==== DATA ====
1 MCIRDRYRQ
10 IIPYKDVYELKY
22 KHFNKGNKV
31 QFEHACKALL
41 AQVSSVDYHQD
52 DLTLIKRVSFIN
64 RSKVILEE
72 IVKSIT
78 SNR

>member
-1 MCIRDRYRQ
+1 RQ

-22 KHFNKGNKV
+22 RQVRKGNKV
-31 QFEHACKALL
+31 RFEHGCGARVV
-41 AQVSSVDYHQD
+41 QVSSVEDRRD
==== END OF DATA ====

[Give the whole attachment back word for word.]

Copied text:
1 MCIRDRYRQ
10 IIPYKDVYELKY
22 KHFNKGNKV
31 QFEHACKALL
41 AQVSSVDYHQD
52 DLTLIKRVSFIN
64 RSKVILEE
72 IVKSIT
78 SNR

>member
-1 MCIRDRYRQ
+1 RQ

-22 KHFNKGNKV
+22 RQVRKGNKV
-31 QFEHACKALL
+31 RFEHGCGARVV
-41 AQVSSVDYHQD
+41 QVSSVEDRRD